Mr. Prentice does pose a serious challenge for the Wildrose Party, which made former Premier Alison Redford into political lightening rod. And while the sting of Ms. Redford’s legacy did not resonate in the by-elections, the recent announcement of an R.C.M.P investigation into her alleged misdeeds may reignite Albertans anger.

It is difficult to imagine who would replace the Wildrose Party’s high-profile leader. Although MLAs Kerry Towle, Bruce McAllister, Shayne Saskiw, Heather Forsyth and Rob Anderson have some provincial profile, none are as recognizable as their current leader. I would guess that most Albertans would struggle to name a Wildrose MLA other than Ms. Smith.

Whether a “civil war” is actually underway, it is clear that the Ms. Smith’s Wildrose Party is facing an identity crisis in a post-Redford political environment.

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Meanwhile, NDP leader Rachel Notley and Liberal leader Raj Sherman have ruled out any talk of a merger by Alberta’s centre/centre-left political parties. Talk of a potential merger arose following significant vote-splitting in the Oct. 27 by-elections.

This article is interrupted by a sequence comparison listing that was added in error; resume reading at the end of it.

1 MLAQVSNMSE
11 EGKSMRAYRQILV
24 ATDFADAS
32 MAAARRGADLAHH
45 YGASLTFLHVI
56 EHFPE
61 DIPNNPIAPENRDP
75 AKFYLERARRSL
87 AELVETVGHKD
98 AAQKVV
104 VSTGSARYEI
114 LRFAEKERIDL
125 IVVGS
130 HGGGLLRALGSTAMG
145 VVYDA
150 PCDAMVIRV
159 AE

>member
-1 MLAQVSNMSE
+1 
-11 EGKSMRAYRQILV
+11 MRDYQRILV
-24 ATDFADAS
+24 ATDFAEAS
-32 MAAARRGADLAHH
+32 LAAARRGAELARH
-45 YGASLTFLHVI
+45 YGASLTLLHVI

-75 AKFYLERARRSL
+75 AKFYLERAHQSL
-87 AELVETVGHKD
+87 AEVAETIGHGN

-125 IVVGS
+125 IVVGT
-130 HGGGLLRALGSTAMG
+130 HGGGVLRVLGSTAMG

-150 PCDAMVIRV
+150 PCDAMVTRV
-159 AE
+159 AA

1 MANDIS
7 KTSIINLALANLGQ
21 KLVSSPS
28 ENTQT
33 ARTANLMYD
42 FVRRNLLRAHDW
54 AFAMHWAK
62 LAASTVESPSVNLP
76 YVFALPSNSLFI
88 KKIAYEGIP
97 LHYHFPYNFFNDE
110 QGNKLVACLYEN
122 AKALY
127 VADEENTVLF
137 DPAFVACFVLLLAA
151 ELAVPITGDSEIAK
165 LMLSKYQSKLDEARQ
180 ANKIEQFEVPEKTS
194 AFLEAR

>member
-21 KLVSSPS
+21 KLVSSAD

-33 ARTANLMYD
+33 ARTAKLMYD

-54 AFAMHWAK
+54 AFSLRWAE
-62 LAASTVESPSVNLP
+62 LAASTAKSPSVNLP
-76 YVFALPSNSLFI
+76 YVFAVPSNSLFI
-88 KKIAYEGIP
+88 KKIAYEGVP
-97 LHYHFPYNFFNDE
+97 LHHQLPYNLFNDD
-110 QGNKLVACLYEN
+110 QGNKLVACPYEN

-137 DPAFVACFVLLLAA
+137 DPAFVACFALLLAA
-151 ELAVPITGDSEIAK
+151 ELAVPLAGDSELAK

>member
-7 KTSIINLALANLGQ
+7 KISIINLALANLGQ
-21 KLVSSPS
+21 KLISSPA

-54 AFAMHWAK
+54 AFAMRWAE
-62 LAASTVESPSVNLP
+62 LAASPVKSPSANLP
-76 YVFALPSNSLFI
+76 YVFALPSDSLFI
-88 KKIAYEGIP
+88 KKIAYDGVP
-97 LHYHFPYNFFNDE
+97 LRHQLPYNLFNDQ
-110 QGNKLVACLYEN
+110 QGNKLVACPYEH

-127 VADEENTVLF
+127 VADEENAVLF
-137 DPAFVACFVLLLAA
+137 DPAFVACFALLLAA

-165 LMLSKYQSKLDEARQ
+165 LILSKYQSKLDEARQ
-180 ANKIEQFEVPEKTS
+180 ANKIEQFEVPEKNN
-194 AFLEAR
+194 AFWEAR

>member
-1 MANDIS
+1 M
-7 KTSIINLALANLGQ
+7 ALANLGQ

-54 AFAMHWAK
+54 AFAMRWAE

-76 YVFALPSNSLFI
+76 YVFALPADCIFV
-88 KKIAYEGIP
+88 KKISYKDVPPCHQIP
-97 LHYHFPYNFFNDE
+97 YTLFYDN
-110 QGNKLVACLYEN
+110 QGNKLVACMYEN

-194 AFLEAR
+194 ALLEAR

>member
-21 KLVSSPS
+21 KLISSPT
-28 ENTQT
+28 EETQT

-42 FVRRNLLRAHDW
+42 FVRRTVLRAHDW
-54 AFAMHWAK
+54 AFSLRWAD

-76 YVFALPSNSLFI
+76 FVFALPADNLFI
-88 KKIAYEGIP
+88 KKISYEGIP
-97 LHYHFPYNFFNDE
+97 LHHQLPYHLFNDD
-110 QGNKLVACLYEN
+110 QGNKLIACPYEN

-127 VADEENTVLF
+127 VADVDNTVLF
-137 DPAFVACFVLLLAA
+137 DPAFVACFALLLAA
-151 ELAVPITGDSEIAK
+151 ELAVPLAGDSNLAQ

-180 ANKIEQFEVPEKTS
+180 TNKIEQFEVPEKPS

9 thoughts on “What Civil War? After Joe Anglin quits, Wildrose MLAs rally behind Danielle Smith

  1. Marie

    Danielle was the best thing that ever could’ve happened to the WRP and I think she would’ve had the support from all of her MLA’s and the members at the AGM, regardless of Rob Anderson’s motion yesterday.

    I don’t think the consequences of Anderson’s motion were thought out well ahead of time. But taking this decision away from the membership is a big mistake – especially for a party that wants everyone to believe they are “member driven.”

    If the Executive Committee is smart, they will move forward with the leadership review at the WRP AGM.

    Reply
  2. Marie

    I strongly believe Danielle would’ve had the support of all her MLA’s and virtually all WRP party members at the leadership review, regardless of Rob Anderson’s motion yesterday.